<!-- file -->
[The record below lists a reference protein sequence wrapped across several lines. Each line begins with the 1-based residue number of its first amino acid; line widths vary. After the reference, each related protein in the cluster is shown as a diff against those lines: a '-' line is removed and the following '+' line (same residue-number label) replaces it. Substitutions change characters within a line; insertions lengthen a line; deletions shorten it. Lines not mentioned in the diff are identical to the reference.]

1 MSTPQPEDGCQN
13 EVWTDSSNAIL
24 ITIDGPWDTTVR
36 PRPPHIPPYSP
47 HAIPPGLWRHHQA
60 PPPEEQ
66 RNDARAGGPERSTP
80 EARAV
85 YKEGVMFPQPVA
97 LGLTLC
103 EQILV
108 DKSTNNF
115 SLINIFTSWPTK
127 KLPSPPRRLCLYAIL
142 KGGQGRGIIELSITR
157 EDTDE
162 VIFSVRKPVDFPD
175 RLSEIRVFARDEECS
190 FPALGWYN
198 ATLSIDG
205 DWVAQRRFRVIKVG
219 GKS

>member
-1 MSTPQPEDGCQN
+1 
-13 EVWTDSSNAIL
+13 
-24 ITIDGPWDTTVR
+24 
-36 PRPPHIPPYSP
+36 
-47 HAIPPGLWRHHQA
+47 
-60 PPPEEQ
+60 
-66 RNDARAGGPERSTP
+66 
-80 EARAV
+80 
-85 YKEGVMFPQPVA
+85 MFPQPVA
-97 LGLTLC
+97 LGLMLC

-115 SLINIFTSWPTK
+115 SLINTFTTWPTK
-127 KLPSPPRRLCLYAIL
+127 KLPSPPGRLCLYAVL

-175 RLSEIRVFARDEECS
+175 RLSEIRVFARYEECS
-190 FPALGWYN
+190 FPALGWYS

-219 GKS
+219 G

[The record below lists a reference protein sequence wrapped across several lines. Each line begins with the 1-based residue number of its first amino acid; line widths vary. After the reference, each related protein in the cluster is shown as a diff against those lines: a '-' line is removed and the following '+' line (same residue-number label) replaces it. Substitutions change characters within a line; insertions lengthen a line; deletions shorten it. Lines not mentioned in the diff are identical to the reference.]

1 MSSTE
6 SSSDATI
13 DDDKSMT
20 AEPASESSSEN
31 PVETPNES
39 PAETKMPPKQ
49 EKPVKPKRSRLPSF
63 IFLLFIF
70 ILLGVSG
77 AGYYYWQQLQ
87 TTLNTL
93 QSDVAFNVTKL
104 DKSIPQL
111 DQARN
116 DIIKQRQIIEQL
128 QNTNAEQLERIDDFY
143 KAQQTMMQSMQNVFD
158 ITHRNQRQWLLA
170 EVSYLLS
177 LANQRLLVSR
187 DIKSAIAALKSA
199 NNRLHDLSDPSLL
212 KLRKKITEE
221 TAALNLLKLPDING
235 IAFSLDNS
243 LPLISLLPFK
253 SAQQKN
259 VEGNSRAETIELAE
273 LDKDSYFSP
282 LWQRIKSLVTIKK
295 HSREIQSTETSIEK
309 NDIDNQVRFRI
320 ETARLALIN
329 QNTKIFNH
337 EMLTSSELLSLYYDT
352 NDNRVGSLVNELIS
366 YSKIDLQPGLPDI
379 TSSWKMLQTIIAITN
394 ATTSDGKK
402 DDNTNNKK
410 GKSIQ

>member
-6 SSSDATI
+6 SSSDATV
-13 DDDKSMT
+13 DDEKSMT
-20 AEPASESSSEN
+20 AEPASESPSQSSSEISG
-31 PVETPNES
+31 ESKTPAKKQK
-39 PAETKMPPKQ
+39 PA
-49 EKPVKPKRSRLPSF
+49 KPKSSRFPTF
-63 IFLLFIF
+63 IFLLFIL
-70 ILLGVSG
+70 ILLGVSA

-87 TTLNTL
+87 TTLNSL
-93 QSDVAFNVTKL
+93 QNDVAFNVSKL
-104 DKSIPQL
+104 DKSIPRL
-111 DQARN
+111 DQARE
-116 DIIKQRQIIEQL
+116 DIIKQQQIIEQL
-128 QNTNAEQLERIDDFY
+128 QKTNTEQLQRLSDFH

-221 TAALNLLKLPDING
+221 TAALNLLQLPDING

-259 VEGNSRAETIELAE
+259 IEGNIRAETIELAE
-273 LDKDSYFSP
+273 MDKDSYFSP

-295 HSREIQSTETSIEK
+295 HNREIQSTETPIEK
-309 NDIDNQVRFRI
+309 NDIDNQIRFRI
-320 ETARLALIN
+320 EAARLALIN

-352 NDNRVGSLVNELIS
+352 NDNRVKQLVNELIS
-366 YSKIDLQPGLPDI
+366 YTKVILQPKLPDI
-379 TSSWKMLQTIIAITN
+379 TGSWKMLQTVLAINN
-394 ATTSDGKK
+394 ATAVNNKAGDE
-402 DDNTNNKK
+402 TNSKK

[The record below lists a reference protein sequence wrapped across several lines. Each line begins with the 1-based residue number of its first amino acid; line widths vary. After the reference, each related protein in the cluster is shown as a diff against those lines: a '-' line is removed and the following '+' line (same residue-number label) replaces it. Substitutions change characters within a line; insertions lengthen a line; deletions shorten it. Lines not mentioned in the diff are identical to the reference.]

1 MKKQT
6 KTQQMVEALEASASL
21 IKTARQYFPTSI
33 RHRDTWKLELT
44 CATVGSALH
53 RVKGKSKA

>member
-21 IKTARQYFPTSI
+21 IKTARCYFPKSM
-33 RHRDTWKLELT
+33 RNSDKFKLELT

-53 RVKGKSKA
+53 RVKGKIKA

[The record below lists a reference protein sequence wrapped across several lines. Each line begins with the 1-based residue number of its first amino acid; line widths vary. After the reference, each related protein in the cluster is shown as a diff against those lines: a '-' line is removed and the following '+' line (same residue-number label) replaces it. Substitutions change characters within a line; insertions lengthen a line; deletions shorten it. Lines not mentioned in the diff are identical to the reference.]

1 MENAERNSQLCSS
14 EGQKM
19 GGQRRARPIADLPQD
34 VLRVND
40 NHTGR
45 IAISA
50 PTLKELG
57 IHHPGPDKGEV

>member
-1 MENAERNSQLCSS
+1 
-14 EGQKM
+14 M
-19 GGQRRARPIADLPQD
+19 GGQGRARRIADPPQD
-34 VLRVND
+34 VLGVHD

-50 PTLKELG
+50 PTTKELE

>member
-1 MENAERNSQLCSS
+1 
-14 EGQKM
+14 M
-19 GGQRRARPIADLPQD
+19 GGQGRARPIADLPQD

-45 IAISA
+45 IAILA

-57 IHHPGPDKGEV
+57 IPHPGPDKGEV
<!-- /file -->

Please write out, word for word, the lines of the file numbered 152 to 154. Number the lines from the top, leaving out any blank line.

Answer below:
33 RHRDTWKLELT
44 CATVGSALH
53 RVKGKSKA